• UNECE calls on countries to commit to a global framework for sustainable resource management.
    Over the longer term, bold actions in these areas will achieve the 2030 Agenda for Sustainable Development and Paris goals, while:
    1. Achieving carbon neutrality by 2030,
    2. Ensuring a just transition in real transformative action, and
    3. Enabling a hydrogen economy.

    A companion document, A Push to Pivot, outlines three longer-term initiatives will support implementation of the 2030 Agenda while mitigating climate change.

    A Push to Pivot

    In 2021, The Committee on Sustainable Energy endorsed UNECE's call for bold, concrete actions on the 2030 Agenda and the Paris Agreement to move the dials in the near term and to set the stage for longer-term, enduring change. “Time is running out to deliver on the climate and sustainable development agendas”, says UNECE Executive Secretary, Olga Algayerova. “Governments must commit to the transformative action we urgently need. I call on UNECE member States to give this action portfolio careful consideration.

    Three long-term initiatives are needed to secure the 2030 Agenda for Sustainable Development while mitigating climate change:

    1. Achieve carbon neutrality by 2030,

    2. Ensure a just transition to remove social obstacles to real transformative action, and

    3. Enable a hydrogen ecosystem.

      UNECE’s call for long-term action, A Push to Pivot, calls for three areas of action:

      • Countries should commit to carbon neutrality in their plans and targets 

        • National commitments made to date to address climate change are insufficient to keep global warming below a 2°C increase above pre-industrial temperatures. With the acceleration of climate change there are growing calls to take serious action to reduce the carbon intensity of the energy system. The window of opportunity to prevent climate change with a smooth transition has narrowed and more radical policy options are becoming necessary.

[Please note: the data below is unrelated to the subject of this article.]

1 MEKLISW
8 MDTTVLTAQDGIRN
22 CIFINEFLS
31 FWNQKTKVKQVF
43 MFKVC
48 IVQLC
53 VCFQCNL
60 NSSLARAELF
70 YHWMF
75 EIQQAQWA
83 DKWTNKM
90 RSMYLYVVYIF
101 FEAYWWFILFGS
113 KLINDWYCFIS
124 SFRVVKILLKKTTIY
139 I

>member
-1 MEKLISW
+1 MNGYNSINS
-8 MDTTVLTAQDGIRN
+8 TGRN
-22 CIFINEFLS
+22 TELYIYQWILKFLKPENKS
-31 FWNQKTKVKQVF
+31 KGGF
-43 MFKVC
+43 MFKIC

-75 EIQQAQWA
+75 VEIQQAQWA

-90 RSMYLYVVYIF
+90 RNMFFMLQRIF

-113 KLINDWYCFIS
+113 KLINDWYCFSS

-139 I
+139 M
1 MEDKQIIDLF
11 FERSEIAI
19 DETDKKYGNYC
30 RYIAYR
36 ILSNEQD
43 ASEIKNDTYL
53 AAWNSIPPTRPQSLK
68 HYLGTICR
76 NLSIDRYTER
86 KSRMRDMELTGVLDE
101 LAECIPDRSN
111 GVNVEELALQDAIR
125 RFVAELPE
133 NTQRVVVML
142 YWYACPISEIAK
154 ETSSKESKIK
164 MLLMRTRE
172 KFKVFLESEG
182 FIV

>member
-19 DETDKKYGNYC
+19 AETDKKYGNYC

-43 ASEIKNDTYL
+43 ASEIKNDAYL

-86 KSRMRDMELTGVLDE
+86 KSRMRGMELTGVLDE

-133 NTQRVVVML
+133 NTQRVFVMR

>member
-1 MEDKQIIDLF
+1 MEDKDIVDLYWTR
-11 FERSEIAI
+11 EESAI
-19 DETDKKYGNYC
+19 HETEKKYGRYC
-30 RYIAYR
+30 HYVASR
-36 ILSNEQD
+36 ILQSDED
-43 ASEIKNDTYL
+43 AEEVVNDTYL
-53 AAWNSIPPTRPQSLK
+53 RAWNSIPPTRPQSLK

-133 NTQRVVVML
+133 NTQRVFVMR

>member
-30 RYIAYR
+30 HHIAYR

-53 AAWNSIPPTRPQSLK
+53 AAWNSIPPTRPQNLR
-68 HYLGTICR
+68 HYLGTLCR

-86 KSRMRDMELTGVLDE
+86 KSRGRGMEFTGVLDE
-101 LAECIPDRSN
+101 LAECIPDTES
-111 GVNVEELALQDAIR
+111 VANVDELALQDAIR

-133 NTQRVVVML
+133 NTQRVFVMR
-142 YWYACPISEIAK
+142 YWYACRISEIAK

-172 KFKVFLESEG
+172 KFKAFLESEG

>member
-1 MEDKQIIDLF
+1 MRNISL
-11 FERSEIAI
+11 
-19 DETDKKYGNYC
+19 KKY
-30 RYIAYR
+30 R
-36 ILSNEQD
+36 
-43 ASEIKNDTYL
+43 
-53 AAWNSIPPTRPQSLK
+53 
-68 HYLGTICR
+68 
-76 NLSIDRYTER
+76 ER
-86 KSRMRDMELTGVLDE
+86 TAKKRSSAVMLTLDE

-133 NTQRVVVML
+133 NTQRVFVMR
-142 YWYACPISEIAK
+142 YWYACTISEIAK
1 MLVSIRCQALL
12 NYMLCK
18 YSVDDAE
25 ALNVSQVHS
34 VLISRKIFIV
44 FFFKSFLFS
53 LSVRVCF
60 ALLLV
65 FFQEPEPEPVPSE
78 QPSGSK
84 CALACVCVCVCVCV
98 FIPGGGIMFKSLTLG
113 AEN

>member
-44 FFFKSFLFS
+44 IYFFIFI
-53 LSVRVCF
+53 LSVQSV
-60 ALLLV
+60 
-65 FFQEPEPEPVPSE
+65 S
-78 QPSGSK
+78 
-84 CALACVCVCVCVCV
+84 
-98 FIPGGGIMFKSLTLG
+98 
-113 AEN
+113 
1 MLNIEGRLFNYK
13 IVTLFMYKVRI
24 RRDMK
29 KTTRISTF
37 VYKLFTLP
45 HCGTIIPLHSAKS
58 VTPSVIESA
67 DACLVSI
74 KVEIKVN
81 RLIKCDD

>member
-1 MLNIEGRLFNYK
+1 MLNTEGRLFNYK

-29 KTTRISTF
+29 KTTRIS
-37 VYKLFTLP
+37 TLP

• Delivering carbon neutrality will require some combination of improving energy efficiency and productivity, shifting to low or no carbon primary energy sources, controlling greenhouse (GHG) emissions, removing CO2 directly from the air, deploying smart technology for systemic decarbonisation, and managing carbon sinks
      • Countries should take steps to ensure a just transition to remove social obstacles to real transformative action  

        • Coal-based infrastructure is at the heart of industrial complexes that include mines, power stations, steel production, other affiliated industries, and urban areas. The substantial industrial and urban ecosystems that have developed around the coal facilities represent an important socioeconomic and hence political barrier to diversifying away from coal mining.

        • United Nations Economic Commission for Europe (UNECE) member States could support a just transition through industrial modernisation to address short-term political drivers, notably employment in coal mining regions, that impede real action on energy for sustainable development, including climate change. 

      • Countries should work to enable a hydrogen ecosystem in the future

        • Hydrogen Ecosystem Hydrogen is recognized as a possible approach to decarbonizing the energy system. Despite its potential, high costs and regulatory uncertainties are major barriers.
        • There is need for coordinated action on national, subregional, and regional levels to establish the full industrial ecosystem of policy and infrastructure to enable a hydrogen ecosystem that contributes to decarbonisation. 
      A companion document, A Commitment Trifecta, outlines three near-term initiatives will support implementation of the 2030 Agenda while mitigating climate change.

      Highlights

      Report of the 30th Session of the Committee on Sustainable Energy with a focus on concrete actions to attain energy for sustainable development is available.
      Committee on Sustainable Energy endorses Rules of Procedure for the Committee and its subsidiary bodies
      Members of the UNECE Committee on Sustainable Energy Bureau Members 2021-2022 (30th and 31st sessions) (1 December 2020)
       
       

      Recent Events